FTX: This is what happened to the fallen crypto giant

The failure of FTX has left a deep groove in the cryptocurrency market. Investor doubts about the sector had already risen after the implosion of the TerraUSD stablecoin and its related LUNA token, followed by the bankruptcies of digital currency lender Celsius, Digital Voyager exchange, and hedge fund Three Arrows Capital. The wound inflicted by FTX runs deeper, as the crypto company was now seen as the savior of the crypto world.

His boss, 30-year-old billionaire Sam Bankman-Fried, had become the white knight everyone would turn to to turn things around. Lender BlockFi knows something about it, sunk under crypto crashes and brought to the surface by a $250 million angel funding from FTX. Digital Voyager also received 460 million dollars from the company headed by Bankman-Fried to avoid resorting to Chapter 11 of the US bankruptcy law. No one would have imagined that FTX would be in a worse condition.

FTX: the reasons for a catastrophe

The drama began on Sunday, November 6, when Binance CEO Changpeng Zhao suspiciously tweeted about the financial situation of Alameda Research, a trading company affiliated with FTX. Panic ensued in the cryptocurrency market, with investors withdrawing around $430 million worth of Bitcoin from the exchange between November 6 and 9. Alameda Research conducted speculative transactions using money that clients deposited into FTX without the clients’ knowledge.

In addition, Alameda’s activities were based on the FTT token, issued by FTX itself, which has almost completely canceled its value. According to the data provided by CoinDesk, the trading company’s balance sheet was full of FTT tokens. As of June 30, 2022, Alameda was reported to have $3.66 billion in FTT unlocked, plus $2.16 billion in collateral. In addition, there was $1.2 billion in interests in Solana. The CoinDesk report led Binance to announce that it would sell its $2.1 billion stake in FTT, sparking a sell-off.

Sam Bankman-Fried pleads guilty to FTX fraud

FTX: Binance ransom attempt and withdrawal

The FTX situation turned out to be more dire than might have been thought. The Bahamas-based exchange has reported an $8 billion financial hole, but the latest updates speak of at least $10 billion. The collapse of the crypto giant risks generating a massive earthquake in the cryptocurrency sector. To prevent this, Binance had come forward. On Nov. 8, Binance chief Zhao and Bankman-Fried reached a non-binding agreement for Binance to acquire FTX, but after viewing company accounts with intent to buy, Zaho backed out. Due diligence lasted a day, time to turn around in the face of so many suspicious activities. Also, Regulatory Authorities were all over the exchange. Not being able to honor FTX withdrawals has blocked them and now clients fear they will never get their money back.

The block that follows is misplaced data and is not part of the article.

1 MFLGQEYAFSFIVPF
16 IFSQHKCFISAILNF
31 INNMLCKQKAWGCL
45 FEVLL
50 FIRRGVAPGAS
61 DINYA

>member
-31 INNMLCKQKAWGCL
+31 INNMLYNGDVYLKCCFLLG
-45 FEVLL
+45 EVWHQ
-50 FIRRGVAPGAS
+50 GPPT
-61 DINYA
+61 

FTX: Filing the Bankruptcy Petition

On November 11, FTX had no choice but to file for bankruptcy in Delaware Court, and Sam Bankman-Fried resigned as head of the company, to be replaced by bankruptcy expert John Ray. At the same time, the Bahamian authorities have frozen the company’s assets and it has emerged that FTX’s creditors could exceed 1 million. Other crypto companies like Genesis and Gemini that are exposed to FTX catch it by blocking withdrawals, while the hypothesis of an industry-wide domino effect becomes more and more concrete.

A Delaware court document was filed Nov. 20 stating that FTX’s top 50 creditors have a total credit of more than $3 billion. The names of these entities have not been released, but they include hedge funds and large investment companies. Those who are generally known to have invested in the crypto firm include BlackRock, Sequoia Capital, Tiger Global, and the Ontario Teachers’ Pension Plan. New director John Ray said: “Never in my career have I seen such a complete failure of corporate oversight and such a blatant lack of reliable financial information as has occurred.”

The fall of bitcoin is already the fifth largest financial collapse of all time, according to BofA

A class action lawsuit has been filed against bankruptcy
Important figures from the world of sports and entertainment have joined a class action lawsuit in Florida against the bankruptcy of FTX. Among the names emerge Stephen Curry, Shaquille O’Neil, Naomi Osaka and Tom Brady. According to the indictment, the company used a fraudulent fundraising scheme, exploiting some of the most illustrious figures in sports and entertainment.

Is there any hope of recovering money?

Word has been circulating in the chat rooms of investors who have lost money with FTX that a guarantee fund could cover the losses. The fund exists and was created in Cyprus, where the company FTX Europe was registered a few months ago. According to European directive 97/9, the Cypriot investment companies that created the fund could cover up to 20,000 euros for each creditor.

However, there are two types of problems. The first is that FTX Europe is governed by European law; therefore, it is necessary to distinguish which are the investors that have a direct relationship with this company and which instead with the company incorporated under US law. The second is that the fund only covers cash deposits and financial products. Therefore, it does not appear that cryptocurrencies and NFTs are included as assets, since they are not considered financial instruments.